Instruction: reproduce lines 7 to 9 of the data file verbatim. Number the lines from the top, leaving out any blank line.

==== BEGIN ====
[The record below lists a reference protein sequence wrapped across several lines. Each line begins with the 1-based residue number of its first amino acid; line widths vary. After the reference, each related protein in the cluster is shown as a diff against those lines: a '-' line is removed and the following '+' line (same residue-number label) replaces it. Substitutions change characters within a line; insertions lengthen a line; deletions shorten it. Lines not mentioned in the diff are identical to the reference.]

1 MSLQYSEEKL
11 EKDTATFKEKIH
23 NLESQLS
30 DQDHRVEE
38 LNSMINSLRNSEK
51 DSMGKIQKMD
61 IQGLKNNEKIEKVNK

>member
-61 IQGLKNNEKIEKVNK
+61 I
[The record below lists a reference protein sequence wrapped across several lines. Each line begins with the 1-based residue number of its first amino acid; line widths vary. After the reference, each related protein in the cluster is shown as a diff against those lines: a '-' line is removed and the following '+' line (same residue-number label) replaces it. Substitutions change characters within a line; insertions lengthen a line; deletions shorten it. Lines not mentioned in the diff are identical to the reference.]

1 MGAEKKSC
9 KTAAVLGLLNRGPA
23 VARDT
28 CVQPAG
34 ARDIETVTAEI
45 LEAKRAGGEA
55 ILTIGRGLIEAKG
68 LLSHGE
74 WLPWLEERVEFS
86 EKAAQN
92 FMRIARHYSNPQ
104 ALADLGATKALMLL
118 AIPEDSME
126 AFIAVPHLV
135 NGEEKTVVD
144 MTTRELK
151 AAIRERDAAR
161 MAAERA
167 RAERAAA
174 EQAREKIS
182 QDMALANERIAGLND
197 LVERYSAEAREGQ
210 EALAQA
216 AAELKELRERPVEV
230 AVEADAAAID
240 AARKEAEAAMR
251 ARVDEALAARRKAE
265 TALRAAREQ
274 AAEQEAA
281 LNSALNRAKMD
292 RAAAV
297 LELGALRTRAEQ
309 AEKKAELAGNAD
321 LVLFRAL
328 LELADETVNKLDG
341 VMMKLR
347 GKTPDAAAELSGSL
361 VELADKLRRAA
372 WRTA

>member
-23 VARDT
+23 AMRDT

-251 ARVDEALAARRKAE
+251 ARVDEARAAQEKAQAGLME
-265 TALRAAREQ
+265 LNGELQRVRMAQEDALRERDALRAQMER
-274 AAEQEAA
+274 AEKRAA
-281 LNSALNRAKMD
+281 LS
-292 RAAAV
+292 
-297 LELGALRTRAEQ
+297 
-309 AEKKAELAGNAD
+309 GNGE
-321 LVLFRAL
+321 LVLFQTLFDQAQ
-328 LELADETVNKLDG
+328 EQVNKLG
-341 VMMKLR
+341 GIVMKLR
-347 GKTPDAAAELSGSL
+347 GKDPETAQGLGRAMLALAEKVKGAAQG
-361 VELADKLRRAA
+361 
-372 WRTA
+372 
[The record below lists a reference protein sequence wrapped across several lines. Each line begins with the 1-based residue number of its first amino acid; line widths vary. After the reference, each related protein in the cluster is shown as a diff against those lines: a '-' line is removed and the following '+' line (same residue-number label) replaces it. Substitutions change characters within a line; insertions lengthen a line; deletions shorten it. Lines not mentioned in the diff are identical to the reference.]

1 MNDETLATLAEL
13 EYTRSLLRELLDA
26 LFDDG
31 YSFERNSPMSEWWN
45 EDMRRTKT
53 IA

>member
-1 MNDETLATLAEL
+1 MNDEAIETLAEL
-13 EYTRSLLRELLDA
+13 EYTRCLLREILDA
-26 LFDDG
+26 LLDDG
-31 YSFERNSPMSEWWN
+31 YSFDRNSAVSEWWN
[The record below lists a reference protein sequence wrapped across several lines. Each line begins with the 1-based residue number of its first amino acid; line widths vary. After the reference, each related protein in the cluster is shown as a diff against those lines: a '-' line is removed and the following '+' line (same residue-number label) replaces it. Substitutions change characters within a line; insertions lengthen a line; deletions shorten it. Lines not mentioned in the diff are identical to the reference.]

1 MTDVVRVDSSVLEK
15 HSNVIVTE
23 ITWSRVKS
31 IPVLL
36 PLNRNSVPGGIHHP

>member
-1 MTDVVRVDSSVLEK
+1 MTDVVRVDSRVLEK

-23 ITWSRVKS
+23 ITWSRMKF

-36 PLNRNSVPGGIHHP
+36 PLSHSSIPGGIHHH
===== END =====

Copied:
51 DSMGKIQKMD
61 IQGLKNNEKIEKVNK

>member